62 Students Inducted into Sigma Xi Science Honor Society

Veronica Burnham, Staff Writer

Science students and faculty alike crowded the Science Center atrium this past Monday, May 2, to celebrate the 125th anniversary of Sigma Xi.

Described as the science-research version of Phi Beta Kappa, Sigma Xi is an international science research society with over 60,000 members worldwide and a chapter in Oberlin since 1973. An annual meeting is held each year to honor new student nominees, or “Associate Members.” This year, 62 Oberlin students were inducted into the program.

According to Dennis Hubbard, Oberlin Sigma Xi Chapter President and Associate Professor of Geology, students must be nominated by current members of Sigma Xi who work in the same departments of research.

“These students must have the potential to make a significant contribution in the future,” says Hubbard. “What we look for is a valuable contribution to research; students tackling an original problem and taking some ownership of the work by themselves. At this point, the faculty thinks of the nominee as a colleague, not a student, which is a critical thing.”

In addition to the 62 student nominees, five Oberlin College faculty members were also inducted into the society: Assistant Professor of Mathematics Jack Calcut, Biology Lecturer and Lab Instructor Katherine Cullen, Assistant Professor of Neuroscience Tracie Paine, Assistant Professor of Geology Amanda Schmidt and Assistant Professor of Environmental Studies Camille Washington-Ottombre.

This spring, Sean Decatur, Dean of Arts and Sciences, agreed to offer a subsidy for untenured faculty who are inducted into Sigma Xi, paying for each member’s first few years of membership in return for active service to the society. Established in response to the concern that the monetary fee — $100 per year — might discourage some of the younger faculty from considering membership, this subsidy is meant to serve as a signal of the College’s support of active scientific engagement by both faculty and students.

Likewise, each student receives a subsidy covering the cost of their first year of membership from the department that nominated him or her. “We want to send a message to the students that we value them as colleagues, value their investments, and that the College as a whole is behind them,” remarked Hubbard.

Apart from its significant anniversary, this meeting was a particularly special occasion, as Jane Bennett, the current Secretary/Treasurer of the Oberlin Sigma Xi chapter, was recognized for her dedication to the program. Serving as Secretary/Treasurer for 25 years, a full 20 percent of the entire history of the organization, Bennett, according to Hubbard, “basically runs the [Oberlin chapter of] the organization.”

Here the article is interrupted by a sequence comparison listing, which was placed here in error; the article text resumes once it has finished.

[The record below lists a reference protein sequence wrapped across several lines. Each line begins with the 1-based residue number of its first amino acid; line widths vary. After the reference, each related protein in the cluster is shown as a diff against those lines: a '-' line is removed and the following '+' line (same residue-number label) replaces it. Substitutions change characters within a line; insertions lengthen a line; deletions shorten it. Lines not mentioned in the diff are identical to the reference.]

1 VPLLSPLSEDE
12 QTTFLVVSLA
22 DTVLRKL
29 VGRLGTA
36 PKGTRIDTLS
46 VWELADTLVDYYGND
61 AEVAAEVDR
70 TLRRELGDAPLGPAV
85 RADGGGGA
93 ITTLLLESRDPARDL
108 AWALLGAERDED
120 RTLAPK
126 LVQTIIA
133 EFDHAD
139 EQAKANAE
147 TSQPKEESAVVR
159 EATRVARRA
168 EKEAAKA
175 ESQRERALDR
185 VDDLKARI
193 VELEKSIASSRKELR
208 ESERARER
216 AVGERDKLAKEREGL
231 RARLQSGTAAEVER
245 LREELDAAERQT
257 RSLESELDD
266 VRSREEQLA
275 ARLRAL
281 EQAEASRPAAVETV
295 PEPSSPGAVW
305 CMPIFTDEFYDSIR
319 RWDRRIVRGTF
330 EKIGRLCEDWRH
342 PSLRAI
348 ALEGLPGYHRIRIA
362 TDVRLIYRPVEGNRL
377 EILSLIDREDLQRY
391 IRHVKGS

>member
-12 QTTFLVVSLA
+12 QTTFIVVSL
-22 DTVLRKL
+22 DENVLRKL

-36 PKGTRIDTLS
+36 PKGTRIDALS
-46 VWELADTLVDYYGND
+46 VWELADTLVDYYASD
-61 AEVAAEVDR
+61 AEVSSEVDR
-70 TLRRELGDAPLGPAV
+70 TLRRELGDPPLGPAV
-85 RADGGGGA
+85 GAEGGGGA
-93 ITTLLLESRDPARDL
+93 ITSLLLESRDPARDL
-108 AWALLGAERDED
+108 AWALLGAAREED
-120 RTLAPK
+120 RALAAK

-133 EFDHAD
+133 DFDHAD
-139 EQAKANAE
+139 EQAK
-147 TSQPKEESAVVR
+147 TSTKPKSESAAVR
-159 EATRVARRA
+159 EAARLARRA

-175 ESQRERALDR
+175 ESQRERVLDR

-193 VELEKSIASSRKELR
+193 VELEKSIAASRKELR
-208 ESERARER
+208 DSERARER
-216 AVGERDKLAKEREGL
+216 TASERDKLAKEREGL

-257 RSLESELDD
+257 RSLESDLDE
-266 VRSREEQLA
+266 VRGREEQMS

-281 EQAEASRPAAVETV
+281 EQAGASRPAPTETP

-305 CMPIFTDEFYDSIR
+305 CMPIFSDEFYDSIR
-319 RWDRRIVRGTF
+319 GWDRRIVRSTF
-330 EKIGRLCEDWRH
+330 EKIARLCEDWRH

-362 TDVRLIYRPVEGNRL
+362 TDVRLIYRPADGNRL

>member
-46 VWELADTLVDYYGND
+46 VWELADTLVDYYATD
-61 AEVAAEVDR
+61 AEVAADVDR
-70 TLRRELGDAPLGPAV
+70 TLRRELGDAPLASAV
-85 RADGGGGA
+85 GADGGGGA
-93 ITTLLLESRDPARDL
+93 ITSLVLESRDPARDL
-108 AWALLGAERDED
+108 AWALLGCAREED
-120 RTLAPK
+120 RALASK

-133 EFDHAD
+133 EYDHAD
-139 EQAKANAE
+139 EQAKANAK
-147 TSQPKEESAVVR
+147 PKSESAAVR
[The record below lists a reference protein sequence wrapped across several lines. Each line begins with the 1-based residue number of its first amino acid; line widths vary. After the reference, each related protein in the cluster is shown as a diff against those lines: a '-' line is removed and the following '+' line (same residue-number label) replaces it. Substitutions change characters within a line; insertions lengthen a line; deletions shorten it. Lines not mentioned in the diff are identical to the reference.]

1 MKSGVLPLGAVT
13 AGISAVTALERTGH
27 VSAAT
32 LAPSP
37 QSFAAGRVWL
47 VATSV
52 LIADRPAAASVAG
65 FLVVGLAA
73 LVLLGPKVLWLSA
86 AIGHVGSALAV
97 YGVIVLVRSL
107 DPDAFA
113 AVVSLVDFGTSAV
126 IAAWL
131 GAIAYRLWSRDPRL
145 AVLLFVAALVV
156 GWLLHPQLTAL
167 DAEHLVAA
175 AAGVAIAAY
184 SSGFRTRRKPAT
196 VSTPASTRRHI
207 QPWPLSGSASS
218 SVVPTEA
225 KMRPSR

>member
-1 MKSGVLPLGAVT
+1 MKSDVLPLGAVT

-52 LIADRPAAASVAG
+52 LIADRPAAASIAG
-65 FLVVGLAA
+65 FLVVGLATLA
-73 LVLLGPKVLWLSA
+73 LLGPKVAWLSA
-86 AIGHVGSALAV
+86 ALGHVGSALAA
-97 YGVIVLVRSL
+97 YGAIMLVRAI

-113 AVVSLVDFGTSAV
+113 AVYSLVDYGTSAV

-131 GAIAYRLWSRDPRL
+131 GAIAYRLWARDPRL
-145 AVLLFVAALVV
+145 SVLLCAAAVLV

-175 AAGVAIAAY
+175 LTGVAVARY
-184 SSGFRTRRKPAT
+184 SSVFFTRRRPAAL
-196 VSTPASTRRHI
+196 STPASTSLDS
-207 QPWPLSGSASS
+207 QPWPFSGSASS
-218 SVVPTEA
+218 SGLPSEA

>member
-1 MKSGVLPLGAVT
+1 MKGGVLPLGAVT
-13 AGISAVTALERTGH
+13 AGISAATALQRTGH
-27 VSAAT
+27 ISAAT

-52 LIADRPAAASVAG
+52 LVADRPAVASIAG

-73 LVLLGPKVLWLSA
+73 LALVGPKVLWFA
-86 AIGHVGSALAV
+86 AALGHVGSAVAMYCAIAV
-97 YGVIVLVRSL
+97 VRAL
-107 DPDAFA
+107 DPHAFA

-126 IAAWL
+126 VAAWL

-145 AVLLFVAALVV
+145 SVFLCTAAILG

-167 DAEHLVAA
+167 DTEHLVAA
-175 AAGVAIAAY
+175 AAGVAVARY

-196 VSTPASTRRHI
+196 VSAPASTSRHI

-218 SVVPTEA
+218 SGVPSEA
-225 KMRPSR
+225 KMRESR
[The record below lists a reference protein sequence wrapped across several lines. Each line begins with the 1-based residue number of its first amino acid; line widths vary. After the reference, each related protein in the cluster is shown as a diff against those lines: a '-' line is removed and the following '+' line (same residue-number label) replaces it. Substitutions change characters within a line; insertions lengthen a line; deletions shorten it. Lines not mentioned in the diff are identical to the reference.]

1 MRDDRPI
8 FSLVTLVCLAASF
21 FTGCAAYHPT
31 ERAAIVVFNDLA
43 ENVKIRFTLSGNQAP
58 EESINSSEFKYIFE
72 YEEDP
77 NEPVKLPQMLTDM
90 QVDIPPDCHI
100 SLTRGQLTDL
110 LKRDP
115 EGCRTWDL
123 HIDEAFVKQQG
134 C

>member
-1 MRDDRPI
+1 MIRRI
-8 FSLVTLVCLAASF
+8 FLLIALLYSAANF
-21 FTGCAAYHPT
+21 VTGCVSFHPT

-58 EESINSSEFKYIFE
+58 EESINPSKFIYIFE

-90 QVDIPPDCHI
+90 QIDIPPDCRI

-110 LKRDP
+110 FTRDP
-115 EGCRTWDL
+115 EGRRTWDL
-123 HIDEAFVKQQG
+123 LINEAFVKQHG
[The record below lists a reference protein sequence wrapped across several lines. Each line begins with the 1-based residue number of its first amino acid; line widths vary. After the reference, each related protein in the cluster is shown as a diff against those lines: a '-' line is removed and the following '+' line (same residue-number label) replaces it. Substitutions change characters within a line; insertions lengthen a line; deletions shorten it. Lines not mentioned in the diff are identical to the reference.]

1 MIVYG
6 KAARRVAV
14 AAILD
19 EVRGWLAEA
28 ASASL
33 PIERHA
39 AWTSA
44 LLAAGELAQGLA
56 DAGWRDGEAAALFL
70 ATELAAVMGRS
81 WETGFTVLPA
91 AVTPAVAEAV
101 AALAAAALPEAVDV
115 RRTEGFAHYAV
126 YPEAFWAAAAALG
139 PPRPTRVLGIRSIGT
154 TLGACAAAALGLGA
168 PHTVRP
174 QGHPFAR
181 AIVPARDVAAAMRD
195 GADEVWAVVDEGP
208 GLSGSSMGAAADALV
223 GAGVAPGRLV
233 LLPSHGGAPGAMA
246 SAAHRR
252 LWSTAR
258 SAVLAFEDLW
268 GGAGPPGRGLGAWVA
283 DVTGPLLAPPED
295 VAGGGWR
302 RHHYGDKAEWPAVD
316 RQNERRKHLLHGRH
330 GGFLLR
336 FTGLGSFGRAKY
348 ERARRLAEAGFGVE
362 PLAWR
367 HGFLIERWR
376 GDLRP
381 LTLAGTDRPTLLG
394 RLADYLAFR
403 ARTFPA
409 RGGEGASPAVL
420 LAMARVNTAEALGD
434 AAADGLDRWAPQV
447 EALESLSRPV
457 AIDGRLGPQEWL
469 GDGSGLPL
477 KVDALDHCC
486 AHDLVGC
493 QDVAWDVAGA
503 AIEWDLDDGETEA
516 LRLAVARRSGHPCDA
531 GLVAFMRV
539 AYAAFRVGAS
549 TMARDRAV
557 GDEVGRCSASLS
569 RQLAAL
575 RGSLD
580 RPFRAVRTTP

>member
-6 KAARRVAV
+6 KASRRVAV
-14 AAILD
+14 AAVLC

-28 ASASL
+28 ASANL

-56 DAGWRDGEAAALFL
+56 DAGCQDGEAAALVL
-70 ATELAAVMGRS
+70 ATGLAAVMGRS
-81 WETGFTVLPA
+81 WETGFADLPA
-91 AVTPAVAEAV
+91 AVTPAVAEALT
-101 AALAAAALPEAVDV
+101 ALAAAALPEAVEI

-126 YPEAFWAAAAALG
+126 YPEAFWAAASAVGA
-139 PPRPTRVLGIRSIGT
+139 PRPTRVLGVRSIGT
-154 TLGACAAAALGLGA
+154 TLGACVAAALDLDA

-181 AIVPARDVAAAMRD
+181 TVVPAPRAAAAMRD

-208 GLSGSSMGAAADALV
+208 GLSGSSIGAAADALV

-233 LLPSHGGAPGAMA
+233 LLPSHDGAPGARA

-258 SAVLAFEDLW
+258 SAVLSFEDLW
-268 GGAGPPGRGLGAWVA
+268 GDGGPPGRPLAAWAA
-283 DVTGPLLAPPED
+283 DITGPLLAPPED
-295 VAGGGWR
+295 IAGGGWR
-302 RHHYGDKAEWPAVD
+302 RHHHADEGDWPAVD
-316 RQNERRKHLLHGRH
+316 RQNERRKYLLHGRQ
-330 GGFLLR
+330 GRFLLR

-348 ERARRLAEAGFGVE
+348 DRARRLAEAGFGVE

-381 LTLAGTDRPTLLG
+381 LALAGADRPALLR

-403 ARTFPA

Bennett was presented with a plaque from Sigma Xi as an award of recognition for her quarter-century of valued service to the College and its students. “I was quite honored by the award presented at the annual banquet this year,” remarked Bennett. In addition to the variety of administrative duties she continues to perform for the Chapter, Bennett commented, “As I’ve done this for so long, I also serve as the collective memory of the group.”

The students and Sigma Xi faculty were treated to dinner at a banquet financed by Sigma Xi, and the night was drawn to a close with a speech by Paul Sears Professor of Environmental Studies and Politics David Orr. In his talk, he emphasized the problems of climate change, overpopulation and science illiteracy that will be facing young graduates as they move into careers in the sciences. He urged them to become part of the solution, asking, “How will you do your own work in science?”

“My speech tonight had been about choices facing science in general and you in particular,” said Orr in his speech to a room full of near-graduates. According to their mission statement, Sigma Xi hopes “to enhance the health of the research enterprise, foster integrity in science and engineering and promote the public’s understanding of science for the purpose of improving the human condition.”

On the basis of their nominations, it would seem that there are at least 62 graduating Oberlin students who have shown the capacity to answer Sigma Xi and Orr’s call and do just that.